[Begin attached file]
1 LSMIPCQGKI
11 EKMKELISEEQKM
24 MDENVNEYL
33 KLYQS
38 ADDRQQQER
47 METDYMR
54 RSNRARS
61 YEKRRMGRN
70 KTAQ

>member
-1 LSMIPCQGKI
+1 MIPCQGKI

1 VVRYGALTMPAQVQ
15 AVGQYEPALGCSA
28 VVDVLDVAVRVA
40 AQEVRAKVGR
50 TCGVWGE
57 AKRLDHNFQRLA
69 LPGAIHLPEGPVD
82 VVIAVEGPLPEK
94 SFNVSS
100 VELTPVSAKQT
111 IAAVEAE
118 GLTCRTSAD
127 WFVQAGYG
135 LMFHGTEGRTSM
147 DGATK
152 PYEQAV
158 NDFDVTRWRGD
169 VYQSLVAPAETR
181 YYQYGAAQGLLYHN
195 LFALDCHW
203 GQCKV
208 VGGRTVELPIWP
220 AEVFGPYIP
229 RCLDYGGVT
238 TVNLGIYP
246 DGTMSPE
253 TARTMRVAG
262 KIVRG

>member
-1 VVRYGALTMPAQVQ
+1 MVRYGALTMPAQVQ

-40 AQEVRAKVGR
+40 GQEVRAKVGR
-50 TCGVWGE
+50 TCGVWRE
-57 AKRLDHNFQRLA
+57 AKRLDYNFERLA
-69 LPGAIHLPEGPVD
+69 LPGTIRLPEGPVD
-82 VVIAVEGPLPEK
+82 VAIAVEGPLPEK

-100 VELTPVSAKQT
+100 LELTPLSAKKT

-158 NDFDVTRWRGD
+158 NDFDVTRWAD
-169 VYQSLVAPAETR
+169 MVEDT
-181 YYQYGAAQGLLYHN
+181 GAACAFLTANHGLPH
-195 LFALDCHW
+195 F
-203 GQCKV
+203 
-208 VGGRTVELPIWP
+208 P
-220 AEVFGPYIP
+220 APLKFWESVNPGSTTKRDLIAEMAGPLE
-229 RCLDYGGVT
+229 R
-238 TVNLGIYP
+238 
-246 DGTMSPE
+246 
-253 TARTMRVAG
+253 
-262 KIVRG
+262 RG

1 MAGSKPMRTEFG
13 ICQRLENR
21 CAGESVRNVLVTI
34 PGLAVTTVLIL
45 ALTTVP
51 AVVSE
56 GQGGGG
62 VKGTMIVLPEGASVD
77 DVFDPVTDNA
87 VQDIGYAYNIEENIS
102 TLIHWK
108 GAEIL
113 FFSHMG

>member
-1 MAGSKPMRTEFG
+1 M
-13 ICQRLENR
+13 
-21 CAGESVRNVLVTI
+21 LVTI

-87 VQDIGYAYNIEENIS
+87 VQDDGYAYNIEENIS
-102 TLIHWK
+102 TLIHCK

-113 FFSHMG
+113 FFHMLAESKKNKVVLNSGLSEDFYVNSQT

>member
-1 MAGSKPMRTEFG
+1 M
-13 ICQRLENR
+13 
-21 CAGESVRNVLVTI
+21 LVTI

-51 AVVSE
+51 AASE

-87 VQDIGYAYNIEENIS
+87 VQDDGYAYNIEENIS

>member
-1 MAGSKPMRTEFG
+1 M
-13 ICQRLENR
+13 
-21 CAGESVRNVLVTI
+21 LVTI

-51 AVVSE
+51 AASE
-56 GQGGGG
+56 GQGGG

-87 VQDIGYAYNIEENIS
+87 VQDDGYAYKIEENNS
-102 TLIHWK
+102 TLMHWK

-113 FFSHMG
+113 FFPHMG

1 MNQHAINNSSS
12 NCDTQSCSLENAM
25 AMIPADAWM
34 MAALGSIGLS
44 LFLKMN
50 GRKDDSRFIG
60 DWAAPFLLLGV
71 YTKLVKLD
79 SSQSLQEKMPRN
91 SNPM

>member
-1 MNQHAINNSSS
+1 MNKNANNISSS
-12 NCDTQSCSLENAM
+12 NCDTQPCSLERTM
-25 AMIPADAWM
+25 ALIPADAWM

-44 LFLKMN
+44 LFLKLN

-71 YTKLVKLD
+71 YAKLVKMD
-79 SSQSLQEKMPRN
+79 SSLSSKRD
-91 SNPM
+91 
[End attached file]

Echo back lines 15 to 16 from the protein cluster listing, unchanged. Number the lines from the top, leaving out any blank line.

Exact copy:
28 VVDVLDVAVRVA
40 AQEVRAKVGR